The Ilustrado’s Orphan: Generational Misrecognition and the Filipino Self

Isaac Donoso


From being the language of the first Republic of the Philippines, Spanish
practically vanished in the archipelago. Its disappearance was not a natural
process, but a projected program aimed at erasing its role in building the
Philippine nation and the Filipino self, starting from childhood. By constructing
a new historical narrative and pedagogical intervention taught to infants, the
United States of America created a generational break between Filipinos that
ended in the estrangement with the written national heritage. This paper focuses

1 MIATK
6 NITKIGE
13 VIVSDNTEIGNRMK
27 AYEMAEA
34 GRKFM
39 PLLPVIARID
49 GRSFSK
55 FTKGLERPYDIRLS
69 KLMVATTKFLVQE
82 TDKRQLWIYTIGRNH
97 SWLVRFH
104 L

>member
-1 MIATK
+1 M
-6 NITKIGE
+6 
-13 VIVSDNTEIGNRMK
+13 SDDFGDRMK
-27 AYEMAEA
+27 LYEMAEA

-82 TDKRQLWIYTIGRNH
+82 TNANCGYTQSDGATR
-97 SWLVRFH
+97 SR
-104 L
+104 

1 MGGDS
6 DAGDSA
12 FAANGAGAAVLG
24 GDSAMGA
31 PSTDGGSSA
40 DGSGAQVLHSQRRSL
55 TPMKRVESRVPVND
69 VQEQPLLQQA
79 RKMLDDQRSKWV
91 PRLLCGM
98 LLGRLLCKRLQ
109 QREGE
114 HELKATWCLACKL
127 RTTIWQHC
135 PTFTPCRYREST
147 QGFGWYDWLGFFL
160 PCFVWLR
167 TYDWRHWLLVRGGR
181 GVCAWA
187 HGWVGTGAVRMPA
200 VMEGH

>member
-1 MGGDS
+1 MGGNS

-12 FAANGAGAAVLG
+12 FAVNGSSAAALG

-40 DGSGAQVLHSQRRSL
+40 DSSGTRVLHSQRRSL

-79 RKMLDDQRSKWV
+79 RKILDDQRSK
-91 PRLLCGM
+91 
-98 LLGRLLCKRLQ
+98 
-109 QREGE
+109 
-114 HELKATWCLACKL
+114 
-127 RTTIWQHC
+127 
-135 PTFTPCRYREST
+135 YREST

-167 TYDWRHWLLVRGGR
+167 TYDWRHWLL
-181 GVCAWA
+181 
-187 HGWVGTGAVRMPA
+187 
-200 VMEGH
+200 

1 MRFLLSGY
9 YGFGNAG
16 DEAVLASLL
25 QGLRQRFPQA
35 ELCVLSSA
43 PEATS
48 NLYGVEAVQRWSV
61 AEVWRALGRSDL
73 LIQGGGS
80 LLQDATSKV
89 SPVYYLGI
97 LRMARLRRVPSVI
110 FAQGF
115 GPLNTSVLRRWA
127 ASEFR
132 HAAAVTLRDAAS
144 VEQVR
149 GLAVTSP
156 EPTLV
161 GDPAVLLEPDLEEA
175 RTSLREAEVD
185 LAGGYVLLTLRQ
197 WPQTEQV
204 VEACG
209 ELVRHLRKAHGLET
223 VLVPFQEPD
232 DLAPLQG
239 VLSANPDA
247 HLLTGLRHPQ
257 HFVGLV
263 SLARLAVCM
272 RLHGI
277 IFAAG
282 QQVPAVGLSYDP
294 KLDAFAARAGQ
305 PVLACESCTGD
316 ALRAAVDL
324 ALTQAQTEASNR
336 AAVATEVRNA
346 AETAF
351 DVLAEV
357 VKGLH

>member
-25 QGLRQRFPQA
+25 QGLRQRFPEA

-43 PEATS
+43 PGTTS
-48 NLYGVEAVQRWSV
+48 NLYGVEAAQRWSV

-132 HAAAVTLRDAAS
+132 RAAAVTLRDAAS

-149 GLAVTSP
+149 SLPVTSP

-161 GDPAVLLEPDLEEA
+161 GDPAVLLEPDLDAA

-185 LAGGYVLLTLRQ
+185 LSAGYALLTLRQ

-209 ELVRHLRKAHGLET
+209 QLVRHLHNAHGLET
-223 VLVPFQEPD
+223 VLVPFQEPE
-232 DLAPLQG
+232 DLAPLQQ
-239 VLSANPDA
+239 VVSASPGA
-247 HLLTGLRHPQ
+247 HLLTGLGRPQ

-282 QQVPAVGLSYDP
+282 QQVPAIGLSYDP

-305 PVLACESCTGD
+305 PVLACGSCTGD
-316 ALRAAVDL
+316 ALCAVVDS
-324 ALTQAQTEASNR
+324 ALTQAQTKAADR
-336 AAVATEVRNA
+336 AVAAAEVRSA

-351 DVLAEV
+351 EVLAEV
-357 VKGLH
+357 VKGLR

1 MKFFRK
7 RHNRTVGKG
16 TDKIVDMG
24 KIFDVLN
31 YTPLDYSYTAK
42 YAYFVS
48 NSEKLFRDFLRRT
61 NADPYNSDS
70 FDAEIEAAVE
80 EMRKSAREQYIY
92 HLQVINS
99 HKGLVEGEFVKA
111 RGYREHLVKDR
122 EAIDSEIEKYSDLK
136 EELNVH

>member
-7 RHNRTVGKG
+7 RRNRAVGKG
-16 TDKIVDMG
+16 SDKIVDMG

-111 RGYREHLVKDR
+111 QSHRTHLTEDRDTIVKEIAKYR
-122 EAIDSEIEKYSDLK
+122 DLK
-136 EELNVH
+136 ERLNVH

on the beginnings of the process towards de-Hispanization during the first part
of the American period, and the human and cultural consequences of such for
generations of orphans without forefathers.


ilustrado, liberalism, education, Spanish, English, American imperialism, generations, childhood, diglossia, heritage

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ISSN: 2012-0788